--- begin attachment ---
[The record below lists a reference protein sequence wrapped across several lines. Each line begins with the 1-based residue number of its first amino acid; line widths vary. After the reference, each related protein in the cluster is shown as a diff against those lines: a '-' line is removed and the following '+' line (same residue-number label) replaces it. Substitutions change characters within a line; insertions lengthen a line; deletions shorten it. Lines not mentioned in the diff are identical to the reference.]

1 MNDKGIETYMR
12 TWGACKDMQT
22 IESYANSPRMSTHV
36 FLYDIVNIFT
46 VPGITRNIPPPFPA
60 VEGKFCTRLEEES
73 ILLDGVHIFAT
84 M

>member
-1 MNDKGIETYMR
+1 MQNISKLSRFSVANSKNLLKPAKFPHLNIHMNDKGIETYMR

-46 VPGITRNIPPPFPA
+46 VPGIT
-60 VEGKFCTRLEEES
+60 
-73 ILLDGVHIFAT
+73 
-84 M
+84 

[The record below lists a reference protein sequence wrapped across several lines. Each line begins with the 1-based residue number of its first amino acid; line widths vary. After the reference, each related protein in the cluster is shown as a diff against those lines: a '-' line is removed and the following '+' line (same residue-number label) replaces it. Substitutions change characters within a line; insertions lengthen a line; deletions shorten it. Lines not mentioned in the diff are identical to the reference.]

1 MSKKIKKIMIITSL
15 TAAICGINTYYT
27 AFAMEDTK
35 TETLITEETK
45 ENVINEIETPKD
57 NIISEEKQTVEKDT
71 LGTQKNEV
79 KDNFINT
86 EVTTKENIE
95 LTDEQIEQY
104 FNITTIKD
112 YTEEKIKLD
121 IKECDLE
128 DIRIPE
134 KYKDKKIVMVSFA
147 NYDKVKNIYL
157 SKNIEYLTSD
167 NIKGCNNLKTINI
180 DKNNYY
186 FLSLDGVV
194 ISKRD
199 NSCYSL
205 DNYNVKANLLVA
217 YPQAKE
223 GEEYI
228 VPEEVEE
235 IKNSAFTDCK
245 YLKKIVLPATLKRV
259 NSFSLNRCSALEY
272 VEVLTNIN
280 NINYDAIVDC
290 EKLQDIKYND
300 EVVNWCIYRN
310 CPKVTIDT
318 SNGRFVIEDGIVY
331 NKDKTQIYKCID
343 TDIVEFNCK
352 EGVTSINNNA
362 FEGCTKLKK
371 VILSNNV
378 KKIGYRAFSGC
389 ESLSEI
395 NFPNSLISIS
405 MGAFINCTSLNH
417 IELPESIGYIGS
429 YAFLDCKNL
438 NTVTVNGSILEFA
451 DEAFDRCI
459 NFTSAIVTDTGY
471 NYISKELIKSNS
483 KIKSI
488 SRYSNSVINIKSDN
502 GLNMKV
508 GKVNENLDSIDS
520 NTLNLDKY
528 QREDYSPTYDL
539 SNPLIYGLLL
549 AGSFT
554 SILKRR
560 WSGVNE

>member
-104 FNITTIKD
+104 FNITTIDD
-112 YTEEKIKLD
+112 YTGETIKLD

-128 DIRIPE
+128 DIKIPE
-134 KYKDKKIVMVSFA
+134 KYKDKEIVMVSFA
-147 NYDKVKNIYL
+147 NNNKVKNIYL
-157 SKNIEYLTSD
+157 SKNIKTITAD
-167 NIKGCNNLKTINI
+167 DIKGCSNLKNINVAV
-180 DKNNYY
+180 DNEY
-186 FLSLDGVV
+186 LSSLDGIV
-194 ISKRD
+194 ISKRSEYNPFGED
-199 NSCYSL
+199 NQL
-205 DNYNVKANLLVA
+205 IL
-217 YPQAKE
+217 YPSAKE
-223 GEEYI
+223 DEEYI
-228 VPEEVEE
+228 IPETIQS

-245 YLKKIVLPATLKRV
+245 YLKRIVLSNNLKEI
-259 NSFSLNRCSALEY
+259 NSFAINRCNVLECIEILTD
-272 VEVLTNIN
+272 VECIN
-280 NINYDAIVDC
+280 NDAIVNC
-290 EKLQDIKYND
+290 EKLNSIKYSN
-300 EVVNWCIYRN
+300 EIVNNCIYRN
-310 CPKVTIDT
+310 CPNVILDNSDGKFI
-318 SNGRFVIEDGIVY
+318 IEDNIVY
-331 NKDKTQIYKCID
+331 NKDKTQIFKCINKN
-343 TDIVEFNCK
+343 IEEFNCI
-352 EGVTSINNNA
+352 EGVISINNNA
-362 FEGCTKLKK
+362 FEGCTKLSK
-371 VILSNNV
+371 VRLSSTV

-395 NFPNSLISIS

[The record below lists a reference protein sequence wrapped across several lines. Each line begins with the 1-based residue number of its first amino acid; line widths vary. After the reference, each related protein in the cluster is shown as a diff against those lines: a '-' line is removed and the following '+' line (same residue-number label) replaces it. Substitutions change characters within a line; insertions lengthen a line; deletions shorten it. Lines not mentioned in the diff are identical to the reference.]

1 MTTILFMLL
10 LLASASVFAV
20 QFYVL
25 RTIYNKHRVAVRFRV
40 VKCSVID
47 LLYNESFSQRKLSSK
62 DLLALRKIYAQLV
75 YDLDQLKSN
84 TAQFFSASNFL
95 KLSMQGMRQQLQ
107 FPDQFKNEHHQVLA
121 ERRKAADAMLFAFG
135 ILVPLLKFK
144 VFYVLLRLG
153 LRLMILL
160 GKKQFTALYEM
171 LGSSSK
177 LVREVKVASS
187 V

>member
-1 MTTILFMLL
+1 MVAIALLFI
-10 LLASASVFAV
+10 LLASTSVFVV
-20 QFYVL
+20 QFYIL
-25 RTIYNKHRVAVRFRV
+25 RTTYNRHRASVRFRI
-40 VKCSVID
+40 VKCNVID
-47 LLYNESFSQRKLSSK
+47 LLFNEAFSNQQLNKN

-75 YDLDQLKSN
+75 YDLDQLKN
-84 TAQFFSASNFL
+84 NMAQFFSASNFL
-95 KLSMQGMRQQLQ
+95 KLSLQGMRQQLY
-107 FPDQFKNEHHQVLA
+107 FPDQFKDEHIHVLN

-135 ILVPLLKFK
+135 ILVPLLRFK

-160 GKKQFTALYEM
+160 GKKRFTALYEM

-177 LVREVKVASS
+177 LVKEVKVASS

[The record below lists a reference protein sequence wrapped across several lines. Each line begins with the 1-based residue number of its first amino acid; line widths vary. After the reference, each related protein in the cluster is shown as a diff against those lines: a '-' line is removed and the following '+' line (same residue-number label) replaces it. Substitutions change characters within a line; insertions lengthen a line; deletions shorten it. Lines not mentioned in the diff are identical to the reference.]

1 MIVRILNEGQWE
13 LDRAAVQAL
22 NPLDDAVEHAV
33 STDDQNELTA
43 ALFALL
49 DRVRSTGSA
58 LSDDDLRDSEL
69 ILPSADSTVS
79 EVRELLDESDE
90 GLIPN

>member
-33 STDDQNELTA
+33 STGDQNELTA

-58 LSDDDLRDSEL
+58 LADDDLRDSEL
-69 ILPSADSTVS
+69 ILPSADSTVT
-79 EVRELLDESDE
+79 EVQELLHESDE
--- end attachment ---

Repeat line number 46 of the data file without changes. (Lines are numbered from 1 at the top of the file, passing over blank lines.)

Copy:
223 GEEYI